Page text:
The prevalence of police violence is exacerbated by deeply-rooted racism that, in American culture, the shocking militarization of police, the insufficient training and dangerous policing tactics and policies, including, for example, warrior training, and extreme barriers to transparency and accountability. As we work to tackle the gun violence epidemic in America, we cannot ignore police violence or its devastating effects.


People of color, especially Black and Latinx people, are much more likely to be killed by police than white people. Black men are 2.6 times more likely to be the victims of deadly police shootings. This number also does not account for the daily injuries and instances of harassment, abuse, and threatening behavior, otherwise known as “over-policing” suffered by Black and Latinx communities. Black and Latinx citizens are three times as likely to be searched by police when stopped, and are twice as likely to have force used or threatened whenever they're approached by police. A key example of this is in policies like “stop and frisk” that are rooted in discriminatory policing. Such strategies unfairly target communities of color and make even well-intentioned attempts at policing problematic.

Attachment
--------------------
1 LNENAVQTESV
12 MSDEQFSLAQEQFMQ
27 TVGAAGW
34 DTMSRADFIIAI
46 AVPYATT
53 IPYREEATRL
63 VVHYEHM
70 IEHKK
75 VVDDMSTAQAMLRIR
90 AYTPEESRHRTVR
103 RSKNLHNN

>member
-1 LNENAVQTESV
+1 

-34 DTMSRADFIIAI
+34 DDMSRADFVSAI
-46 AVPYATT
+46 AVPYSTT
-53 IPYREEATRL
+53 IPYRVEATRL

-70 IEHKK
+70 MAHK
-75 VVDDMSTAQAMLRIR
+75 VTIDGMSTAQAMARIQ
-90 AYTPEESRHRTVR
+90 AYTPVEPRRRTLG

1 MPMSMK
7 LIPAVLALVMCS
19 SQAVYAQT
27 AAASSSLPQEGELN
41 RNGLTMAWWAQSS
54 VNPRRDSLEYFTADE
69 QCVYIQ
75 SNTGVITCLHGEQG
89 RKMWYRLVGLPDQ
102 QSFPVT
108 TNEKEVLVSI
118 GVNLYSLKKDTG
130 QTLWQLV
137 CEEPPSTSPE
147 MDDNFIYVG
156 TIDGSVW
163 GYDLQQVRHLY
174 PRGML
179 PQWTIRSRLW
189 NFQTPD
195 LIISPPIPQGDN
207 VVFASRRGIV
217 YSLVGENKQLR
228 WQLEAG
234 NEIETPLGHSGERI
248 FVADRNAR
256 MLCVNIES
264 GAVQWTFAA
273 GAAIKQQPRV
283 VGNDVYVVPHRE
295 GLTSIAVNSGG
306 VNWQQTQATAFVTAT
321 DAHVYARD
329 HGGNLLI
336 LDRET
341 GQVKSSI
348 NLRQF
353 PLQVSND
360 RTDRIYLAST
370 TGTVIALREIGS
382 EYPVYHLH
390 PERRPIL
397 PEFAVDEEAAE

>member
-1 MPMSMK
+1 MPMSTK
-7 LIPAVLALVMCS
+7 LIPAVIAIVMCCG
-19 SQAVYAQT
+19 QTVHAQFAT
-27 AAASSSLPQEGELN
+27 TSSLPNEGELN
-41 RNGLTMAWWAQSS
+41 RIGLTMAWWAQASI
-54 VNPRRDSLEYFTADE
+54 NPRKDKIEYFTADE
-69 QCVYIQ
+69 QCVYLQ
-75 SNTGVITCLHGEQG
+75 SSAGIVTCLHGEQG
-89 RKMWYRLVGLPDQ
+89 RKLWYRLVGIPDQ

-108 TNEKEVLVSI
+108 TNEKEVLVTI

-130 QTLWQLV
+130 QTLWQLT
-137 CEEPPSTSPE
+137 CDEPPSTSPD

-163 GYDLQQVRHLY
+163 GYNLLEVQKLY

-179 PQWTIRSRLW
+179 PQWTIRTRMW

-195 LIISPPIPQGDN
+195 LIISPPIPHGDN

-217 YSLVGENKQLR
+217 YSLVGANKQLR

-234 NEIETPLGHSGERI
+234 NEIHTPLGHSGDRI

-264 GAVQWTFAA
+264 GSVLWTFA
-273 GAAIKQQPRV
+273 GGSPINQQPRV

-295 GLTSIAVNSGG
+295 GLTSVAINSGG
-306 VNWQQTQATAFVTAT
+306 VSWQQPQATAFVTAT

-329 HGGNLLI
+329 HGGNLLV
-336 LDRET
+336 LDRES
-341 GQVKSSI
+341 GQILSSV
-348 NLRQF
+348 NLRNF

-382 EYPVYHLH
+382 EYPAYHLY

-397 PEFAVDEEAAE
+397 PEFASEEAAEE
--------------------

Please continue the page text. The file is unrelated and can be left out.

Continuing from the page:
The overall quality of life is significantly impacted and diminished by over-policing in Black and Latinx neighborhoods. High rates of law enforcement presence in these communities do not translate into effective or equitable policing or public safety, rather it creates mistrust and fear between Black and Latinx communities and law enforcement. The daily aggressions and systemic oppression communities of color have faced since the inception of our country are not solely a product of policing, but they are perpetuated by law enforcement practices.


Police violence is gun violence. The lives ended by police violence are too many to name. The lives forever changed and traumatized by police violence are too many to name. The impact of police violence on generations of entire communities is incomprehensible. Like all gun violence, there is no easy solution, no simple panacea, or one piece of legislation that will break the cycle of racist policing and violence overnight and establish the essential reform, transparency, and accountability needed in communities across the country. But there are steps forward. Classifying police violence as gun violence is merely the first step that Brady needs to take to lend our voice and resources to the chorus working to end the plague of law enforcement violence.